Being left off the main stage for the first Republican presidential debate has got to sting a little bit, but for the seven Republican also-rans, the hour-long alternative debate to be televised at 5 p.m. on Thursday could be an interesting opportunity.
In the end, being included in the main debate isn’t likely to save the candidacies of some whose appeal is limited – like retired neurosurgeon Ben Caron or Arkansas governor-turned-dubious-diabetes-cure pitchman Mike Huckabee. Neither is being left out going to be enough to kill the candidacies of several of those relegated to the second tier – particularly former Texas governor Rick Perry and former Pennsylvania Sen. Rick Santorum.
It’s even conceivable that what happens in the 5 p.m. debate, if it’s interesting enough, might go some way toward dictating what gets talked about in the main debate at 9 p.m. It’s easy to imagine participants in the main event being asked to respond to an incendiary charge or a particularly unique policy proposal that arose in the smaller forum.
So, how can the candidates best help themselves? Here are some thoughts.
Perry, the longest-serving governor in Texas history, needs to own the stage on Thursday, leaving no doubt in the viewer’s mind that he is the one fish that’s too big for this small pond. He needs to stay above the fray and hammer home his substantially developed policy positions on financial services reform and economic development. Immigration-related posturing -- particularly yet another recitation of his promise to President Obama that “if you don’t secure the border, Texas will” -- will only make him look smaller.
Of the seven, Santorum is the only other candidate who has a credible claim that he really ought to be on the main stage. He placed second in the 2012 GOP primary, winning 11 states and millions of votes. Like Perry, he needs to project confidence and gravitas. Best known as a culture warrior, Santorum does possess significant policy knowledge and could use his brief moment in Thursday’s limelight to remind people that he’s more than a pro-life activist in a sweater vest.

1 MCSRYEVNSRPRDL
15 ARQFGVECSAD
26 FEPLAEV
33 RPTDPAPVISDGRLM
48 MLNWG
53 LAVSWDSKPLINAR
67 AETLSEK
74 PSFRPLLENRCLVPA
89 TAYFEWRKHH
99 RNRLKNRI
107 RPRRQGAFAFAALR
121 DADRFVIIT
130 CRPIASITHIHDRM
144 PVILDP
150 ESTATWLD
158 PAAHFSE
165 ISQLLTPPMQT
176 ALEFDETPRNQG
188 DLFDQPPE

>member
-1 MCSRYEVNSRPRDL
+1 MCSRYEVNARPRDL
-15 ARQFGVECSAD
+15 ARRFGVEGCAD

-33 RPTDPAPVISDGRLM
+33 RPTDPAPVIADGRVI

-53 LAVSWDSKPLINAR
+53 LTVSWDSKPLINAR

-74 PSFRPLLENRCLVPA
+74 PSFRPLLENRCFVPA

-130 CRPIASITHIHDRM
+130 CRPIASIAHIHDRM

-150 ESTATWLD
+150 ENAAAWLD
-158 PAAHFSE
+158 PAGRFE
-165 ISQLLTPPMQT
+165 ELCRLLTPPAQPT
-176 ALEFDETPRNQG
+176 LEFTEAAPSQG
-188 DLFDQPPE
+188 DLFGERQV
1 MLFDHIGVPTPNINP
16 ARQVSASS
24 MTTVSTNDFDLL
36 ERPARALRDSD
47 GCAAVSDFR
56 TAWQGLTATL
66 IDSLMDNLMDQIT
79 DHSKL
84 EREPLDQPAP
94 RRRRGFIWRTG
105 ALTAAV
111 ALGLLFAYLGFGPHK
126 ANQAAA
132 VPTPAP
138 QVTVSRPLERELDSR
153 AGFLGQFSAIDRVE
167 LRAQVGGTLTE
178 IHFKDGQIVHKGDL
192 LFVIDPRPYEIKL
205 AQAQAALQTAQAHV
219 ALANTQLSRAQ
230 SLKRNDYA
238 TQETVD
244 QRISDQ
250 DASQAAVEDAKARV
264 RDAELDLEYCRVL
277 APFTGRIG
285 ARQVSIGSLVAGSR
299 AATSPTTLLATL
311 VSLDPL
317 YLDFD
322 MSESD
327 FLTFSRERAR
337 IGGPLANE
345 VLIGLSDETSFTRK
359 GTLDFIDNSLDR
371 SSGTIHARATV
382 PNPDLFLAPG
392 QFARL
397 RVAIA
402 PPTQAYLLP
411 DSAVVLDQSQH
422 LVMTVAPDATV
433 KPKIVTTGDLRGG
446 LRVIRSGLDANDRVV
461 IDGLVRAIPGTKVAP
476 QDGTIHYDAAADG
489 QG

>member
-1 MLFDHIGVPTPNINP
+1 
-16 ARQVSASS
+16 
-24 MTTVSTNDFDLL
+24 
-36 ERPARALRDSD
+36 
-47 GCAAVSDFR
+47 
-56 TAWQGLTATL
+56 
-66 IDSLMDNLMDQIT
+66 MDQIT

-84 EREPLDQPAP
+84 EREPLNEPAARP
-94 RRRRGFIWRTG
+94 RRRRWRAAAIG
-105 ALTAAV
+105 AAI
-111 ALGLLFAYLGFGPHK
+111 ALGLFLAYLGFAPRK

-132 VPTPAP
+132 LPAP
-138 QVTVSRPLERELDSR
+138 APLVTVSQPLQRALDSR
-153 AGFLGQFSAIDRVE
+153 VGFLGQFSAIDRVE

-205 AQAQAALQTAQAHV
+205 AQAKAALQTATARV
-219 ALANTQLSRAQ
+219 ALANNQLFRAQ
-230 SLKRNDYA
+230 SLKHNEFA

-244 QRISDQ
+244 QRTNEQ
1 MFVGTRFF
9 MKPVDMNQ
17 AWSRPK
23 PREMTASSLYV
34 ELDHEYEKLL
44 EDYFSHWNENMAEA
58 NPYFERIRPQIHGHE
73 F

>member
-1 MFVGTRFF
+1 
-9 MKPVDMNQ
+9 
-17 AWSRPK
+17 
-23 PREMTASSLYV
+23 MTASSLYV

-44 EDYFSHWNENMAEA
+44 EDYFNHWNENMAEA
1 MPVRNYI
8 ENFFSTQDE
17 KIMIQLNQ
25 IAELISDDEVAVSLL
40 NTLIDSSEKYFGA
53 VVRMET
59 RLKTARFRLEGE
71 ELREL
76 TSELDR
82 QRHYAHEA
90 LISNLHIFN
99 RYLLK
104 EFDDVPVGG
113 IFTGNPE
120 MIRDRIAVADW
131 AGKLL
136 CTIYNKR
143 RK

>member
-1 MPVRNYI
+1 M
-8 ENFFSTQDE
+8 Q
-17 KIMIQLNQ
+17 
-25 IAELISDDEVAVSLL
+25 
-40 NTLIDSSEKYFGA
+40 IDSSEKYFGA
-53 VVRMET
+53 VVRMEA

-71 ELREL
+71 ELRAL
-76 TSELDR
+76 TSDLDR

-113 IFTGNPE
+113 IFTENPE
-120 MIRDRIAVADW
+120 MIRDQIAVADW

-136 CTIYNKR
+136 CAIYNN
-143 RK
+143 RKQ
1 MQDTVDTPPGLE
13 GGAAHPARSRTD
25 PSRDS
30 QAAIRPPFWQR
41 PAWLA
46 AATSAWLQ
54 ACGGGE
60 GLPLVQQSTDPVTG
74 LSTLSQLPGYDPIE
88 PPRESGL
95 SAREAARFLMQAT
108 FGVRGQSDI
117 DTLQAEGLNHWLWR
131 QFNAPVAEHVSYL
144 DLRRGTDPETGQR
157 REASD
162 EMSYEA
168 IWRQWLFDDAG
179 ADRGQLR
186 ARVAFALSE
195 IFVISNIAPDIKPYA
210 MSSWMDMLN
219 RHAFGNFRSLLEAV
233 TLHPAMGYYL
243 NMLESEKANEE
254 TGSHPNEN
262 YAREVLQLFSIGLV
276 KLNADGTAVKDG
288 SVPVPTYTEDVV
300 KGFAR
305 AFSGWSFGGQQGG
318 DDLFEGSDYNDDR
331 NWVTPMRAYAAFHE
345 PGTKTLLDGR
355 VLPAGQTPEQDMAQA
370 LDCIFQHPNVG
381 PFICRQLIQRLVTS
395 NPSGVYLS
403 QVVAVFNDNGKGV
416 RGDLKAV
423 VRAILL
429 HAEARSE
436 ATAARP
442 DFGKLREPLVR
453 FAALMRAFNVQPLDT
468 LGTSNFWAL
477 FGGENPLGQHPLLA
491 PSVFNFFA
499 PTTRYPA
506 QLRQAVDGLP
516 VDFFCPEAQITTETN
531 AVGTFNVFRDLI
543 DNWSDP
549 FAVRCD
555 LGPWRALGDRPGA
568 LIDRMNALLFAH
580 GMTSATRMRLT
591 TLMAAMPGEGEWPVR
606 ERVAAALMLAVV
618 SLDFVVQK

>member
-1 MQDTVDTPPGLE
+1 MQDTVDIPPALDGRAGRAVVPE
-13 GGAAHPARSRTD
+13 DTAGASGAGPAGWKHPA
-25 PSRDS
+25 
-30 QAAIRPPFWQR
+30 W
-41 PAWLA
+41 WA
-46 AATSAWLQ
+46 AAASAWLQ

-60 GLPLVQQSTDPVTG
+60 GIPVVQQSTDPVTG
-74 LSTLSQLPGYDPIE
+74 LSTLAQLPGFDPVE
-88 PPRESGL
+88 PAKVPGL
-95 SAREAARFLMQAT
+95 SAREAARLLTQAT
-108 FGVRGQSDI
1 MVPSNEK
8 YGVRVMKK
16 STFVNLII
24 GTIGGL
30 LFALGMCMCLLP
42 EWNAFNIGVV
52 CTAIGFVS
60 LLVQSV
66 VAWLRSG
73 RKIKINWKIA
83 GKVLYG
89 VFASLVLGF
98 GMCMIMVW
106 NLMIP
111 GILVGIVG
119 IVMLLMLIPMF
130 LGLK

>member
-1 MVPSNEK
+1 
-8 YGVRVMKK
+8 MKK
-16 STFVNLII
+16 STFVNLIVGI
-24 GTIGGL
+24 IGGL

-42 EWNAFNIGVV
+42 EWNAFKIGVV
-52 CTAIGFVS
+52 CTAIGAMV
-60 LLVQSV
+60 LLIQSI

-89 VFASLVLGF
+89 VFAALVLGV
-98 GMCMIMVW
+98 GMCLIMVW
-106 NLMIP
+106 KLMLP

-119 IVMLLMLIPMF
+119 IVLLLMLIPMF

The Louisiana governor has struggled to find traction outside his home state, and unlike Perry and Santorum, he has never attempted a national campaign before and has little in the way of a nationwide following. Jindal needs to get noticed and spark some attention nationally before his campaign runs out of steam. This makes him the candidate most likely to try to vault his way onto the next tier by taking a controversial stance or aggressively attacking the current frontrunners.
Fiorina won’t need to make much effort to stand out on the debate stage. By virtue of being the only woman in the race, she’ll pique some interest for that alone. What the former Hewlett-Packard CEO and Republican nominee for the Senate in California does with that interest is what matters. She has positioned herself as the person who can say whatever she wants about Democratic frontrunner Hillary Clinton without being accused of sexism. It’s a thin plank to campaign on – there don’t seem to be too many people hesitant to attack Clinton – so Fiorina needs to use the time she has to demonstrate to potential supporters that she’s not a one-trick pony.
The sitting South Carolina senator has struggled badly in national polling, despite the fact that he’s got more personality and wit than most anybody he’s on stage with. Graham has essentially promised more war in America’s future through a far more proactive campaign against the Islamic State in Iraq and Syria. National security is Graham’s specialty and he had a long career in the Air Force Reserves; expect him to play up both points in an effort to find a foothold.
The former New York governor will have been out of public office for just about 10 years when the 2016 elections come around. He’s never run a national campaign before and has kept a very low public profile in his years out of office. Polling in the neighborhood of zero, it’s hard to see what Pataki’s best move really is. He can’t remind voters who he is because most never knew in the first place. For most viewers, this will be tantamount to meeting a brand new candidate.
The former Virginia governor has been out of office even longer than Pataki, having ended his term in 2002. In his last run for elective office, the 2008 Virginia Senate race, he faced another former governor, Mark Warner, and was beaten badly, 65 percent to 34 percent. In his past flirtation with presidential runs, Gilmore has tried to unite the far-right of the party, running as a strong social conservative. He has lots of company in the current field and an almost total lack of name recognition will not help him.
One thing that’s almost certain is that on the main debate stage later Thursday night, one or more of the participants will perform poorly or even flame out spectacularly. It’s not clear that a two-debate format will persist in the campaign beyond this Thursday. But if it does, a good showing by any of the seven also-rans might be enough to get them called up to the big leagues when somebody currently in the top tier gets sent down to the minors.